So this was a fun NA book. I haven't read NA in a bit, either going with YA or Adult aged books, so reading a book set in college age students was interesting.
This book follows Elliot McHugh as she plunges into her freshman year of college. Elliot doesn't quite know what she wants to do with her life, except she knows she wants to definitely live up the college experience. And we get to see her many mistakes she makes on the way as well as meet the wonderful people that join her on that adventure.
The way this story is told is very interesting. It's all in first person depicted directly to the reader from Elliot's perspective as if she is sitting with us and chronicling it in person. Many, many fourth wall breaks occur in the book. And this isn't a brand new storytelling devise but it isn't that commonly used and it kept me hooked well. It really helped you understand Elliot as a character and what motivated her actions.
Fresh captured the feeling of being in college very well. It's a cardinal sin to read the author's life into fiction, but it seemed to me there were more than a few direct winks Wood wove into the story of her own college experience- or stories she may have heard. And this successfully made the scenery feel very real and experiences feel lived. The book does a really great job at that.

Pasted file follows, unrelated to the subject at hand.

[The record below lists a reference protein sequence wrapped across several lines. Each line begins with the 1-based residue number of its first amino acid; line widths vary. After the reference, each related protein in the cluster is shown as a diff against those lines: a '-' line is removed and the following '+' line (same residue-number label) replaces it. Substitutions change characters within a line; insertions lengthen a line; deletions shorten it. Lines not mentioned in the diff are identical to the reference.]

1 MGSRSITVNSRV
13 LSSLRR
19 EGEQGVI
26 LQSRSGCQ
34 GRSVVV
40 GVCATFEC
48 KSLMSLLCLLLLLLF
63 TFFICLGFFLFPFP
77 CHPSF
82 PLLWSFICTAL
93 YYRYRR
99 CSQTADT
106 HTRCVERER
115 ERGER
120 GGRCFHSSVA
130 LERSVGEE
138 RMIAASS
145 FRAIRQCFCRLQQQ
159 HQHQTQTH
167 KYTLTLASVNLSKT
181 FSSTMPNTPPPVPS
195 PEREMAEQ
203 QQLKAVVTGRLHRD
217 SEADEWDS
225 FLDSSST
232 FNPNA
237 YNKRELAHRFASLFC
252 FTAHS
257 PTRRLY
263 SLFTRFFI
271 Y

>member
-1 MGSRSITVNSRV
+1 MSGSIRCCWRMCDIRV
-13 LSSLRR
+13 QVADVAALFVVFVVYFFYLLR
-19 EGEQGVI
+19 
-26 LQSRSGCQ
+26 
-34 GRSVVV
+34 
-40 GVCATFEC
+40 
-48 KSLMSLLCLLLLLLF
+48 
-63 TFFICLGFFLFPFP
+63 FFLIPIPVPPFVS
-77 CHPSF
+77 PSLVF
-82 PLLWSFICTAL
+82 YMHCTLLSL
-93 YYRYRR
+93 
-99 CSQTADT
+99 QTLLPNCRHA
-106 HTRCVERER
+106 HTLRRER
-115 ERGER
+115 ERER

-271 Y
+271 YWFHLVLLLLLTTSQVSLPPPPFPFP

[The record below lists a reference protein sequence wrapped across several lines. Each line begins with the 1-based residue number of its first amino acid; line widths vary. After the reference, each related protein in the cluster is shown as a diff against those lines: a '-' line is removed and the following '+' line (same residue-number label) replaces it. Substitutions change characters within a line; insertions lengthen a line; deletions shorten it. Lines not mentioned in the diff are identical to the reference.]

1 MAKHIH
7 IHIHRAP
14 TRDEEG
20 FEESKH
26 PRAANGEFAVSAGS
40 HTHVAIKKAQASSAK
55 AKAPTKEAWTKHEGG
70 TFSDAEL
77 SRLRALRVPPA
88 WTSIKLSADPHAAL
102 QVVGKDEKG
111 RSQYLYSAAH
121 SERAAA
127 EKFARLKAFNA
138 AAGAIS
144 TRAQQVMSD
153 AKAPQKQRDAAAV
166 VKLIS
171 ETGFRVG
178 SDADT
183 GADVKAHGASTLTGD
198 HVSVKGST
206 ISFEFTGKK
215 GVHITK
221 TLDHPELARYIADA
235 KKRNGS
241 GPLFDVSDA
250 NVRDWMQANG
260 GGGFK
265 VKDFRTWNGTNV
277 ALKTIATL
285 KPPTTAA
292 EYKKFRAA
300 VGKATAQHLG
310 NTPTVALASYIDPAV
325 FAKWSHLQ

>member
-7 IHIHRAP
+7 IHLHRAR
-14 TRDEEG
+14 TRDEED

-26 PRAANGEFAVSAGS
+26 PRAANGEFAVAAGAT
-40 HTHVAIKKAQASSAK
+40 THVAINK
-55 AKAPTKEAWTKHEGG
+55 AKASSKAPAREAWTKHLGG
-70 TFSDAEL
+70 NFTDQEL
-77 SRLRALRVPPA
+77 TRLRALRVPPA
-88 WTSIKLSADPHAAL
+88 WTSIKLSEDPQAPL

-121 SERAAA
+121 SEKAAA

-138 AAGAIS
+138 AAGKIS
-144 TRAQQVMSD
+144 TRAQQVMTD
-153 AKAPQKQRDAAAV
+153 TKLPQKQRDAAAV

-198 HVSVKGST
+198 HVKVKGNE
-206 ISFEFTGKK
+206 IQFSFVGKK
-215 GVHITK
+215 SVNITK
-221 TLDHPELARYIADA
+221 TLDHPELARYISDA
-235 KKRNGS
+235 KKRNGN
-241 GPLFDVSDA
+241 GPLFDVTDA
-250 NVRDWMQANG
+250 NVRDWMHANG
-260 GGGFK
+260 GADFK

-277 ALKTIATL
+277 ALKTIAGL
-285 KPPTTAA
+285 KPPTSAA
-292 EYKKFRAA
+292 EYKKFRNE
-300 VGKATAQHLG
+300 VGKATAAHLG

I loved the characters in this book. And they're all so flawed. Elliot is incredibly messy, and she will be the first to admit it. But as I've written in other reviews, messy characters with good intentions are some of my favorite type of characters and I latch right on to them and want to see them grow and succeed and this is exactly that kind of story.
The side characters are fantastic too. Lucy and Rose are really nuanced and while maybe not as messy as Elliot, are far from perfect and I just love to see everyone come together. And Micah seems like the exact kind of friend who will infuriate you but you also always want by your side and that lead to fun times reading.
My main point of criticism in this book is a common one, it all seems to wrap up incredibly quickly. You can even see what is coming several chapters ahead and then we just wait and wait for everything to resolve, and then it does resolve and the book ends with minimal on page payoff. This criticism will lessen if we get a sequel and I can see how Elliot's life continues from there.
I enjoyed this debut by Margot Wood quite a bit, and she did a great job at building a world that resonated to me a college experience. I'm going to look out for future books from her. 4/5
➳ thank you to netgalley and piquebeyond for a free e-arc of fresh in exchange for an honest review.
“new school, new friends, new attitudes, new life. you get the chance to choose who you want to be and then you have the opportunity to become that person.”
so everyone’s favorite jane austen book is usually pride and prejudice right?? well mine is emma. fresh is an emma retelling. i hear “emma retelling” and i say sign me the fUCK UP.
elliot mchugh is a freshman in college with no major declared, a roommate that’s immediately become her best friend, and an RA that is out to get her. she’s bi, a disaster, and unafraid to talk to you in the footnotes. we follow her as she learns how to live on her own while also making friends, sexual partners, and maybe a couple mistakes along the way.
fresh hits that sweet spot right between YA and NA. like technically, they’re teenagers but technically they’re adults. not high schoolers, but not 20somethings.